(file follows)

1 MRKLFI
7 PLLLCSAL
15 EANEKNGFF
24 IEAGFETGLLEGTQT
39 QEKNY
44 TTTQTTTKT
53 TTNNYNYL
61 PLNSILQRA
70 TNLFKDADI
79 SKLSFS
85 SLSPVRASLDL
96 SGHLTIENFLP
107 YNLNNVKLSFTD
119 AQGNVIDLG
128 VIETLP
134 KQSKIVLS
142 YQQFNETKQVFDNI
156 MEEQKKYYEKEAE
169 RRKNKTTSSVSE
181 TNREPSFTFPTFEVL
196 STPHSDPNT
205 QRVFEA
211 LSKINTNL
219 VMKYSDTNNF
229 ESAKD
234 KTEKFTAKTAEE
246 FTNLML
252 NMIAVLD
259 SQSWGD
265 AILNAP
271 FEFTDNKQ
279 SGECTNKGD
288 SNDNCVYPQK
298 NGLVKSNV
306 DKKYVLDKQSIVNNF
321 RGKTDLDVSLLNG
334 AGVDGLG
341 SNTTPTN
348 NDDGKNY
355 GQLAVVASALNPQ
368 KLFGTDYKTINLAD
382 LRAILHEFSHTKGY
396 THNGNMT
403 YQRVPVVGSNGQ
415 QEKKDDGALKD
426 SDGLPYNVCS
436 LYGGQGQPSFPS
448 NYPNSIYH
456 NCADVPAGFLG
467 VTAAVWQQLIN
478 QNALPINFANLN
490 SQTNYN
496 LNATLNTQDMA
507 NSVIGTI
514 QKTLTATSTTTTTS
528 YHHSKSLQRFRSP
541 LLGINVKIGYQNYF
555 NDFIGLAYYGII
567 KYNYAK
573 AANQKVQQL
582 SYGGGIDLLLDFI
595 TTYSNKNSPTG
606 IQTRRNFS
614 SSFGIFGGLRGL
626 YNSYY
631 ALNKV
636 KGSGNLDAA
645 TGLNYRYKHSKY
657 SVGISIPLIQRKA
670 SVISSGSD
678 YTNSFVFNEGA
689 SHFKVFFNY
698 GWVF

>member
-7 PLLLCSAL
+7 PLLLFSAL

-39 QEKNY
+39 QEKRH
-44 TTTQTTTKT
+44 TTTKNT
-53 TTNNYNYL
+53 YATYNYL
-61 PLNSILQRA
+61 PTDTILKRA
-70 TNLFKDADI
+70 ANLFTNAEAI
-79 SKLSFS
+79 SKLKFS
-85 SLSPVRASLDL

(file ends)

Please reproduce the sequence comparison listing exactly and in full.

1 MRKLFI
7 PLLLCSAL
15 EANEKNGFF
24 IEAGFETGLLEGTQT
39 QEKNY
44 TTTQTTTKT
53 TTNNYNYL
61 PLNSILQRA
70 TNLFKDADI
79 SKLSFS
85 SLSPVRASLDL
96 SGHLTIENFLP
107 YNLNNVKLSFTD
119 AQGNVIDLG
128 VIETLP
134 KQSKIVLS
142 YQQFNETKQVFDNI
156 MEEQKKYYEKEAE
169 RRKNKTTSSVSE
181 TNREPSFTFPTFEVL
196 STPHSDPNT
205 QRVFEA
211 LSKINTNL
219 VMKYSDTNNF
229 ESAKD
234 KTEKFTAKTAEE
246 FTNLML
252 NMIAVLD
259 SQSWGD
265 AILNAP
271 FEFTDNKQ
279 SGECTNKGD
288 SNDNCVYPQK
298 NGLVKSNV
306 DKKYVLDKQSIVNNF
321 RGKTDLDVSLLNG
334 AGVDGLG
341 SNTTPTN
348 NDDGKNY
355 GQLAVVASALNPQ
368 KLFGTDYKTINLAD
382 LRAILHEFSHTKGY
396 THNGNMT
403 YQRVPVVGSNGQ
415 QEKKDDGALKD
426 SDGLPYNVCS
436 LYGGQGQPSFPS
448 NYPNSIYH
456 NCADVPAGFLG
467 VTAAVWQQLIN
478 QNALPINFANLN
490 SQTNYN
496 LNATLNTQDMA
507 NSVIGTI
514 QKTLTATSTTTTTS
528 YHHSKSLQRFRSP
541 LLGINVKIGYQNYF
555 NDFIGLAYYGII
567 KYNYAK
573 AANQKVQQL
582 SYGGGIDLLLDFI
595 TTYSNKNSPTG
606 IQTRRNFS
614 SSFGIFGGLRGL
626 YNSYY
631 ALNKV
636 KGSGNLDAA
645 TGLNYRYKHSKY
657 SVGISIPLIQRKA
670 SVISSGSD
678 YTNSFVFNEGA
689 SHFKVFFNY
698 GWVF

>member
-7 PLLLCSAL
+7 PLLLFSAL

-39 QEKNY
+39 QEKRH
-44 TTTQTTTKT
+44 TTTKNT
-53 TTNNYNYL
+53 YATYNYL
-61 PLNSILQRA
+61 PTDTILKRA
-70 TNLFKDADI
+70 ANLFTNAEAI
-79 SKLSFS
+79 SKLKFS
-85 SLSPVRASLDL